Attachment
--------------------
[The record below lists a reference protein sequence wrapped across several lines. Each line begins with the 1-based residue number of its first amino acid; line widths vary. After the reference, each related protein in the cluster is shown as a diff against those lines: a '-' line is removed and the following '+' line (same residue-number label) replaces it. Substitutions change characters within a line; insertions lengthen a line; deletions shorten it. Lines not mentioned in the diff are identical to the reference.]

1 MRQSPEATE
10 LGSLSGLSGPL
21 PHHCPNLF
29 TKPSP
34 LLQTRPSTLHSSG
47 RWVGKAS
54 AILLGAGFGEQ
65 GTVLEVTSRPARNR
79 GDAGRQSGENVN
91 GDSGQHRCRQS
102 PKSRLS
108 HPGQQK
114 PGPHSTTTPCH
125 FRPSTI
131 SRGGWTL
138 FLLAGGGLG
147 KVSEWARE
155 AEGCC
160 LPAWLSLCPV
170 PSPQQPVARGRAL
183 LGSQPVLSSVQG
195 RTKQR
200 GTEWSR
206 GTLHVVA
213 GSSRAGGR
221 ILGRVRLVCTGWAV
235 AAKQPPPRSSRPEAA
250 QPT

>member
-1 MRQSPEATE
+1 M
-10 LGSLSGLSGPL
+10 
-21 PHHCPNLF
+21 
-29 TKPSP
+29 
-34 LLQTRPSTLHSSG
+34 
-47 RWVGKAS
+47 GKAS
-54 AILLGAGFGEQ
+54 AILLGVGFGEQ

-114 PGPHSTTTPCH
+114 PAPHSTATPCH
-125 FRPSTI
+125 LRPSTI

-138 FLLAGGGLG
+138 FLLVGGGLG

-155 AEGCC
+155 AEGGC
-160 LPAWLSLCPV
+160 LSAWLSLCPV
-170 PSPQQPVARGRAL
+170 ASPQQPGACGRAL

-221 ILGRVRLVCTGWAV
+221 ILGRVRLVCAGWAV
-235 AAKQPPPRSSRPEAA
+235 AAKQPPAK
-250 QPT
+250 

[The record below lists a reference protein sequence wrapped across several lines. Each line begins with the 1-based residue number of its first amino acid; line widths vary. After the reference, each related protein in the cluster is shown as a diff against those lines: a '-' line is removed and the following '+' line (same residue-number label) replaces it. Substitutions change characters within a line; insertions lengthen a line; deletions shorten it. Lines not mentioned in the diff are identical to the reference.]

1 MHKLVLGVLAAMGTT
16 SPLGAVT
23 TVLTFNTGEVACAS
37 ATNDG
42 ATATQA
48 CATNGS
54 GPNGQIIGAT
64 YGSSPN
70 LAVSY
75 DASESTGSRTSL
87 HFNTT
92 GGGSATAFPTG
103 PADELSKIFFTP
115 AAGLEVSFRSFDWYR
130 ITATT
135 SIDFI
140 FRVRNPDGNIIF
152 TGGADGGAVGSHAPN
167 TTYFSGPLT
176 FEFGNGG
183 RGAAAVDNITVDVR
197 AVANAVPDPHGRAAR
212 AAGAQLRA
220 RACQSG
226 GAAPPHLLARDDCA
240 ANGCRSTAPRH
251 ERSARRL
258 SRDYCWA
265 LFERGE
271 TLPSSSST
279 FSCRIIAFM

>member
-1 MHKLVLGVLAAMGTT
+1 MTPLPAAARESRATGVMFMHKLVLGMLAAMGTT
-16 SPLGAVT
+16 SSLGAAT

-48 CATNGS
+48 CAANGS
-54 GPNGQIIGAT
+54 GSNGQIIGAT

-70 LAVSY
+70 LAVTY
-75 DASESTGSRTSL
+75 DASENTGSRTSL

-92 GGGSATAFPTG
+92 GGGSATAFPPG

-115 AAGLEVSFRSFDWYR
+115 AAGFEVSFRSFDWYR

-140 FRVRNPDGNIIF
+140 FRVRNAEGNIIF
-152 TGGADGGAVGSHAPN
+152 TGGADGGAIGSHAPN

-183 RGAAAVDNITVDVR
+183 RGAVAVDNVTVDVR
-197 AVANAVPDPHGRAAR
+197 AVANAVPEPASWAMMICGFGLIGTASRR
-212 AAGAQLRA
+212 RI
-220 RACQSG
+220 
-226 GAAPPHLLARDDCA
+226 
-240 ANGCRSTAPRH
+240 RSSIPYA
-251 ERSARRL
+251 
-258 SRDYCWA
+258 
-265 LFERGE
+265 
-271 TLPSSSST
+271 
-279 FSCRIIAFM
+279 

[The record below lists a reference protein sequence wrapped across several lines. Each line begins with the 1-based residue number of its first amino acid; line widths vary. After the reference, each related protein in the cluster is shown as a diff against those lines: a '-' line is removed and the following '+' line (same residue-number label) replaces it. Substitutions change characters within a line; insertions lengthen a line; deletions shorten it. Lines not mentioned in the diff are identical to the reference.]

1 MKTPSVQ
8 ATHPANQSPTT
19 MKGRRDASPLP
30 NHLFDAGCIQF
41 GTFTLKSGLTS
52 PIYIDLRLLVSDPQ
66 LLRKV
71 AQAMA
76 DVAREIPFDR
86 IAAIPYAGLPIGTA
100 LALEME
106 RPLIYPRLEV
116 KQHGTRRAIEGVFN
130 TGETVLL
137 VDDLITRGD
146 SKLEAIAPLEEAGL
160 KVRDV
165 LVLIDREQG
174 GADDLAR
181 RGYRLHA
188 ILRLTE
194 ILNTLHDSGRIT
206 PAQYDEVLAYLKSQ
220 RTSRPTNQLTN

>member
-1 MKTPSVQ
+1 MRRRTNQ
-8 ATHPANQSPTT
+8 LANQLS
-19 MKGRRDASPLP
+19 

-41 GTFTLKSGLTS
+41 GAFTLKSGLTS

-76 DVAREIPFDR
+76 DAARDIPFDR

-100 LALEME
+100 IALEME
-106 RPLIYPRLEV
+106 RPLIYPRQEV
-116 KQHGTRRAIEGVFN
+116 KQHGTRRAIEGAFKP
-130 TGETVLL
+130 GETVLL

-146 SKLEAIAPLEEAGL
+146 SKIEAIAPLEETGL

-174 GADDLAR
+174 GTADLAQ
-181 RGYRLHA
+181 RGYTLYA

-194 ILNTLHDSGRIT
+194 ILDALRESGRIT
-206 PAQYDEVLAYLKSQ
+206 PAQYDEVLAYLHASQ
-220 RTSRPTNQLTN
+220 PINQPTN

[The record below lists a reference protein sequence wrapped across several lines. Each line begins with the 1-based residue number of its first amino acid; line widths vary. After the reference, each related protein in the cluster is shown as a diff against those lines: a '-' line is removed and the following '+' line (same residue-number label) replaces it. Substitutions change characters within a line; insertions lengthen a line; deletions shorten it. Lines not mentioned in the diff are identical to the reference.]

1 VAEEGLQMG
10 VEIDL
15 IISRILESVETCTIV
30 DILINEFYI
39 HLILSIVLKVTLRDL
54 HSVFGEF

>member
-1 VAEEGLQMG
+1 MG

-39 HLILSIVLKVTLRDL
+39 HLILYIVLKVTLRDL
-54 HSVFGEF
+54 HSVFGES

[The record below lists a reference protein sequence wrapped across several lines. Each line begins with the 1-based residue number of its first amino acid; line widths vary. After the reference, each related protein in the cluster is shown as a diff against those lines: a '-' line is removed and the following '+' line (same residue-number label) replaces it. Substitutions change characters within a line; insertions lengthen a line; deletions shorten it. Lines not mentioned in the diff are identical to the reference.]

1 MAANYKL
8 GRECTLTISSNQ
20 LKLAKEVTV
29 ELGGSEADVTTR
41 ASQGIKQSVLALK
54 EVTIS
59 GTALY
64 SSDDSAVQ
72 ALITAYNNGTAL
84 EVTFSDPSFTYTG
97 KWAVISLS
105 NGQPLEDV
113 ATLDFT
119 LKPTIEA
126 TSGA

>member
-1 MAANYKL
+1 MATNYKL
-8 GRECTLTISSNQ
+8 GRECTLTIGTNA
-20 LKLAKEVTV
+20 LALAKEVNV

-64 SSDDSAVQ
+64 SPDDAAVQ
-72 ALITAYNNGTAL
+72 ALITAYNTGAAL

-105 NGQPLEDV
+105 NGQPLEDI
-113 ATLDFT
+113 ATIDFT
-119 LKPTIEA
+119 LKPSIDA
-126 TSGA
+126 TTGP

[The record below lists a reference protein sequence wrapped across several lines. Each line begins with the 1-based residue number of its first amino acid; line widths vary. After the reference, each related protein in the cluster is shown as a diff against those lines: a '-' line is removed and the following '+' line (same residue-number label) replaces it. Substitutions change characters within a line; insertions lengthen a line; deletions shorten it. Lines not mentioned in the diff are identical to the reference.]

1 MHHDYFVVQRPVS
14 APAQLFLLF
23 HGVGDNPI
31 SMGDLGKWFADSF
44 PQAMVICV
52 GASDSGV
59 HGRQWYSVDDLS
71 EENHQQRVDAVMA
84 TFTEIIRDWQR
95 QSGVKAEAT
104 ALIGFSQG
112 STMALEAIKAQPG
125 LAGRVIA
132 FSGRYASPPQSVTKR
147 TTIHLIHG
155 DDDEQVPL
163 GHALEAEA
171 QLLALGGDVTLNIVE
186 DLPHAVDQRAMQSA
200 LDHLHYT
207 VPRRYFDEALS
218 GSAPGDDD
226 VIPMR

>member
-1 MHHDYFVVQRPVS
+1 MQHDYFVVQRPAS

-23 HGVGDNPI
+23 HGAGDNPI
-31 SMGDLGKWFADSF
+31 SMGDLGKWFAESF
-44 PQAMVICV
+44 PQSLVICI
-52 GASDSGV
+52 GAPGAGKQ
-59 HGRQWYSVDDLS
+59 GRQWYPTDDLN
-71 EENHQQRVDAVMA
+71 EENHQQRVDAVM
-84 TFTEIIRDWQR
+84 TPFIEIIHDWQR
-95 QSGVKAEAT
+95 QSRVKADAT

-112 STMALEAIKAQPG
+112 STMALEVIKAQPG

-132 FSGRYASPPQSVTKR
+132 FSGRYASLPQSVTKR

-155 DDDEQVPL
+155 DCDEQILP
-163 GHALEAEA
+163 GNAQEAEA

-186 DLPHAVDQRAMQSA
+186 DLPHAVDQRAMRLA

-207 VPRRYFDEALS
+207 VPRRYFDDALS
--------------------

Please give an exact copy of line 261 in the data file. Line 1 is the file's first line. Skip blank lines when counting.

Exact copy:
171 QLLALGGDVTLNIVE